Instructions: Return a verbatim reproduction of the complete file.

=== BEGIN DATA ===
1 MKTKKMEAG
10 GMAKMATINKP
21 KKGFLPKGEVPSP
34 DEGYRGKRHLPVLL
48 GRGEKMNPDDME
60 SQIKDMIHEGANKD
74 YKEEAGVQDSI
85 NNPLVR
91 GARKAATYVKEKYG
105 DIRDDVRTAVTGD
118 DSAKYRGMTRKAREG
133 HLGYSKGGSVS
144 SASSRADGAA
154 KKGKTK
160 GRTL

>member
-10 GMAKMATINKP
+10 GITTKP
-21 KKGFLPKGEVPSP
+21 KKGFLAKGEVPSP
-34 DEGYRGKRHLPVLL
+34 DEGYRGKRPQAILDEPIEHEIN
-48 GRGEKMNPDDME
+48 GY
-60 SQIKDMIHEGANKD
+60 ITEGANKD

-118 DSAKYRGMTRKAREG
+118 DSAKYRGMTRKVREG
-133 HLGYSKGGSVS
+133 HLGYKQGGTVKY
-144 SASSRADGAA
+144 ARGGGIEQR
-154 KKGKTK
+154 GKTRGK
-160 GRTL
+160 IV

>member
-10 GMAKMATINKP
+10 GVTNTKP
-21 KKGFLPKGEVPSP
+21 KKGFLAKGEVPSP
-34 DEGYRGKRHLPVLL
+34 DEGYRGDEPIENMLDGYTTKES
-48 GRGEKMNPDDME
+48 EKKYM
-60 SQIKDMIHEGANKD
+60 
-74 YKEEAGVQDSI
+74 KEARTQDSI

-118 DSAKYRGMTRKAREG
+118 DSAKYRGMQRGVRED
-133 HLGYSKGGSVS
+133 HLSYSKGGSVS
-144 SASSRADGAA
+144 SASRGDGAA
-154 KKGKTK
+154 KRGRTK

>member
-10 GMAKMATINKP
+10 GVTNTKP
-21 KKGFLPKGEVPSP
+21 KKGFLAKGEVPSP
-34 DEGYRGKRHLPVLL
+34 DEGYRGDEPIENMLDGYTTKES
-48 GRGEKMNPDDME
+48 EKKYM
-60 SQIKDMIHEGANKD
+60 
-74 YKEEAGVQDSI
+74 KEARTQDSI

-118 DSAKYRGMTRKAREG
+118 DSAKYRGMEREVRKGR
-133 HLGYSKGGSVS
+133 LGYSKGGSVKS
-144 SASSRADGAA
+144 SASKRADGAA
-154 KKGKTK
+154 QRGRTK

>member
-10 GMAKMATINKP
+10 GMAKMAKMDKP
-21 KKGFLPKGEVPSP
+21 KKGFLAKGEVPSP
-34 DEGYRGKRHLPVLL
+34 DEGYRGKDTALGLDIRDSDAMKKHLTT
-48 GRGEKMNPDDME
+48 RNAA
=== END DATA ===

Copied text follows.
1 MKTKKMEAG
10 GMAKMATINKP
21 KKGFLPKGEVPSP
34 DEGYRGKRHLPVLL
48 GRGEKMNPDDME
60 SQIKDMIHEGANKD
74 YKEEAGVQDSI
85 NNPLVR
91 GARKAATYVKEKYG
105 DIRDDVRTAVTGD
118 DSAKYRGMTRKAREG
133 HLGYSKGGSVS
144 SASSRADGAA
154 KKGKTK
160 GRTL

>member
-10 GMAKMATINKP
+10 GITTKP
-21 KKGFLPKGEVPSP
+21 KKGFLAKGEVPSP
-34 DEGYRGKRHLPVLL
+34 DEGYRGKRPQAILDEPIEHEIN
-48 GRGEKMNPDDME
+48 GY
-60 SQIKDMIHEGANKD
+60 ITEGANKD

-118 DSAKYRGMTRKAREG
+118 DSAKYRGMTRKVREG
-133 HLGYSKGGSVS
+133 HLGYKQGGTVKY
-144 SASSRADGAA
+144 ARGGGIEQR
-154 KKGKTK
+154 GKTRGK
-160 GRTL
+160 IV

>member
-10 GMAKMATINKP
+10 GVTNTKP
-21 KKGFLPKGEVPSP
+21 KKGFLAKGEVPSP
-34 DEGYRGKRHLPVLL
+34 DEGYRGDEPIENMLDGYTTKES
-48 GRGEKMNPDDME
+48 EKKYM
-60 SQIKDMIHEGANKD
+60 
-74 YKEEAGVQDSI
+74 KEARTQDSI

-118 DSAKYRGMTRKAREG
+118 DSAKYRGMQRGVRED
-133 HLGYSKGGSVS
+133 HLSYSKGGSVS
-144 SASSRADGAA
+144 SASRGDGAA
-154 KKGKTK
+154 KRGRTK

>member
-10 GMAKMATINKP
+10 GVTNTKP
-21 KKGFLPKGEVPSP
+21 KKGFLAKGEVPSP
-34 DEGYRGKRHLPVLL
+34 DEGYRGDEPIENMLDGYTTKES
-48 GRGEKMNPDDME
+48 EKKYM
-60 SQIKDMIHEGANKD
+60 
-74 YKEEAGVQDSI
+74 KEARTQDSI

-118 DSAKYRGMTRKAREG
+118 DSAKYRGMEREVRKGR
-133 HLGYSKGGSVS
+133 LGYSKGGSVKS
-144 SASSRADGAA
+144 SASKRADGAA
-154 KKGKTK
+154 QRGRTK

>member
-10 GMAKMATINKP
+10 GMAKMAKMDKP
-21 KKGFLPKGEVPSP
+21 KKGFLAKGEVPSP
-34 DEGYRGKRHLPVLL
+34 DEGYRGKDTALGLDIRDSDAMKKHLTT
-48 GRGEKMNPDDME
+48 RNAA